Guaranteed, the starter will struggle at some point. Flynn has started just two games to this point in his career, and Wilson hasn't started at all. To think that things will go flawlessly with either one? It just won't happen.
I like to think that Wilson or Flynn will lead the Seahawks to the playoffs this year and the Super Bowl next year. But have you considered the flip side of that?
We love these guys now because they represent an upgrade over Jackson. But what if they're Whitehurst all over again? To suggest such a thing is ludicrous because we all think that they're better than that, but how do we know for sure?
Wasn't Flynn a seventh-round pick and a backup for four years in Green Bay? If he was so good, why wasn't he chosen higher? If he's so good, why hasn't he become a starter sooner in the NFL? (On the latter point, you could argue that it was because he was behind Aaron Rodgers, dummy, and I'd probably have to agree.)
And Wilson? I love it when people say if he were three inches taller, he would have been the third quarterback chosen this year, behind Andrew Luck and Robert Griffin III but ahead of Ryan Tannehill. But he's not three inches taller, he's 5-foot-10 and change.
There's a reason he was drafted in the third round. There are just a handful of under 6-foot quarterbacks who have panned out in the NFL. He might be the exception. But there's a better chance that he won't be.
It's been 39 years since a third-round draft choice started as a rookie quarterback in the NFL – Joe Ferguson did it with Buffalo in 1973. I remember Ferguson, and he was good, not great. If Wilson turns out to be good, not great, I'll take it because it's an improvement over Jackson, who was decent at best.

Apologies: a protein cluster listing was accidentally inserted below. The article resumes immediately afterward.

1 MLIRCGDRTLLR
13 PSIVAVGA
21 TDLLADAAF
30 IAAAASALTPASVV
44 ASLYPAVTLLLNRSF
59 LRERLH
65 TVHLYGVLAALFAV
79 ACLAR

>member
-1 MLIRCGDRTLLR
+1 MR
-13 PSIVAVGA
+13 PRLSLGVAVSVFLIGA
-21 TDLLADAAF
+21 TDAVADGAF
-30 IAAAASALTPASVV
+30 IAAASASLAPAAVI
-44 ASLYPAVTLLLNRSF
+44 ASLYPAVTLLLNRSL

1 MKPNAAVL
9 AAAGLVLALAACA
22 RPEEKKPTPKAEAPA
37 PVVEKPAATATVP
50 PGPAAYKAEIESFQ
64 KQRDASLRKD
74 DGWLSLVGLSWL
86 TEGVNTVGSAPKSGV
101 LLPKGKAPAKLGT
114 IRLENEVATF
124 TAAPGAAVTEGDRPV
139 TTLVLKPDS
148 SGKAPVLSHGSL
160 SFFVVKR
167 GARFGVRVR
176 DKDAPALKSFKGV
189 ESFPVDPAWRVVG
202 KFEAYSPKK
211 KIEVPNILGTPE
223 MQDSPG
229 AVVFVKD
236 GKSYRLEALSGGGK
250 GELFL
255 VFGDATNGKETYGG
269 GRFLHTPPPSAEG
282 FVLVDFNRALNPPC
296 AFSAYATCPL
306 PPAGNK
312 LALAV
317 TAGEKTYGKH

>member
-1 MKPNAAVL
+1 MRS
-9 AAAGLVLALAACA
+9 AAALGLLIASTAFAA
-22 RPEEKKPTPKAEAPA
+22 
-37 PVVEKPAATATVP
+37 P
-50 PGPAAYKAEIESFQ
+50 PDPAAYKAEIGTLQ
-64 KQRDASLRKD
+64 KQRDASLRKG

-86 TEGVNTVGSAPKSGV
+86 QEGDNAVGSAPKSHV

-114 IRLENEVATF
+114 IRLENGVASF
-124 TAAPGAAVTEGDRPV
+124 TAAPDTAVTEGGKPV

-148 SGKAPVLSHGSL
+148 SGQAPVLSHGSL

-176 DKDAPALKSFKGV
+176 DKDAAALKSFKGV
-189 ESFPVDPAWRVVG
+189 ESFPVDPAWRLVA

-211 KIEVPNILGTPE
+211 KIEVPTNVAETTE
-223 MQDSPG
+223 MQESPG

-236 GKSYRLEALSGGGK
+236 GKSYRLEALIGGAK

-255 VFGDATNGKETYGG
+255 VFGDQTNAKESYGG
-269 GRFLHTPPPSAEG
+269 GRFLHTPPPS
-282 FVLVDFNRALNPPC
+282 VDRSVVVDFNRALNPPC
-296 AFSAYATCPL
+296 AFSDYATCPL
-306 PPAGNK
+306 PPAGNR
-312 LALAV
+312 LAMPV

Obviously, it's a critical decision for Carroll, not just for this season but down the road. For all of the great acquisitions that he and general manager John Schneider have made, they've struck out at quarterback so far with Jackson and Whitehurst.
If they strike out with Wilson and Flynn, forget about the playoffs – their jobs will be on the line, too.
Jim Moore also writes for his website, www.jimmoorethego2guy.com, kitsapsun.com, seattlepi.com and cougfan.com. You can reach Jim at email@example.com and follow him on Twitter @cougsgo. He co-hosts "The Golf Show with Jim Moore and Shon Crewe" on the podcast page of 710Sports.com and "The Kevin Calabro Show," weekdays 3-7 p.m. on 710 ESPN Seattle.
Note: Next Thursday, Aug. 30, I hope you'll join me for a viewing party for Washington State's first game against BYU at the Village Pub in Magnolia. You can count on drink and food specials galore along with, hopefully, a Cougar win as the Mike Leach era gets under way. Go Cougs!
Bonneville Media encourages site users to express their opinions by posting comments. Our goal is to maintain a civil dialogue in which readers feel comfortable. At times, the comments can descend to personal attacks. Please do not engage in such behavior. We encourage your thoughtful comments which: have a positive and constructive tone, are on topic, are respectful toward others and their opinions. Bonneville reserves the right to remove comments which do not conform to these criteria.